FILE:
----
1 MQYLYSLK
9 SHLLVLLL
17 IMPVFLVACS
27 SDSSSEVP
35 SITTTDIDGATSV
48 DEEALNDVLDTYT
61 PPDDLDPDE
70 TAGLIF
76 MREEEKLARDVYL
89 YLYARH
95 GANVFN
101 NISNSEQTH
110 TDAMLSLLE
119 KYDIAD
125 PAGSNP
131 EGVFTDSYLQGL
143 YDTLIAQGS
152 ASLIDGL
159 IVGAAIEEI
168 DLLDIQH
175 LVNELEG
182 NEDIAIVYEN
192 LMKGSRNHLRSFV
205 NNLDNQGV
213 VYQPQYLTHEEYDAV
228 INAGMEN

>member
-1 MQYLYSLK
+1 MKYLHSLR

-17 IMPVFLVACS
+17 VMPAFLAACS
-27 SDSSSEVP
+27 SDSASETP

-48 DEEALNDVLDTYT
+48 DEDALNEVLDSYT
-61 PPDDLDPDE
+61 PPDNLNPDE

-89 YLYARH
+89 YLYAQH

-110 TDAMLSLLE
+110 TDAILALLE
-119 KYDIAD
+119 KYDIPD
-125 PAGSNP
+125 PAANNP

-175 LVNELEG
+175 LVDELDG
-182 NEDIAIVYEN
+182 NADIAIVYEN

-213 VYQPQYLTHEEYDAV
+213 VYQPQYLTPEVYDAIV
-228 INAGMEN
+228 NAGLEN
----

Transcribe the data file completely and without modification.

1 MQYLYSLK
9 SHLLVLLL
17 IMPVFLVACS
27 SDSSSEVP
35 SITTTDIDGATSV
48 DEEALNDVLDTYT
61 PPDDLDPDE
70 TAGLIF
76 MREEEKLARDVYL
89 YLYARH
95 GANVFN
101 NISNSEQTH
110 TDAMLSLLE
119 KYDIAD
125 PAGSNP
131 EGVFTDSYLQGL
143 YDTLIAQGS
152 ASLIDGL
159 IVGAAIEEI
168 DLLDIQH
175 LVNELEG
182 NEDIAIVYEN
192 LMKGSRNHLRSFV
205 NNLDNQGV
213 VYQPQYLTHEEYDAV
228 INAGMEN

>member
-1 MQYLYSLK
+1 MKYLHSLR

-17 IMPVFLVACS
+17 VMPAFLAACS
-27 SDSSSEVP
+27 SDSASETP

-48 DEEALNDVLDTYT
+48 DEDALNEVLDSYT
-61 PPDDLDPDE
+61 PPDNLNPDE

-89 YLYARH
+89 YLYAQH

-110 TDAMLSLLE
+110 TDAILALLE
-119 KYDIAD
+119 KYDIPD
-125 PAGSNP
+125 PAANNP

-175 LVNELEG
+175 LVDELDG
-182 NEDIAIVYEN
+182 NADIAIVYEN

-213 VYQPQYLTHEEYDAV
+213 VYQPQYLTPEVYDAIV
-228 INAGMEN
+228 NAGLEN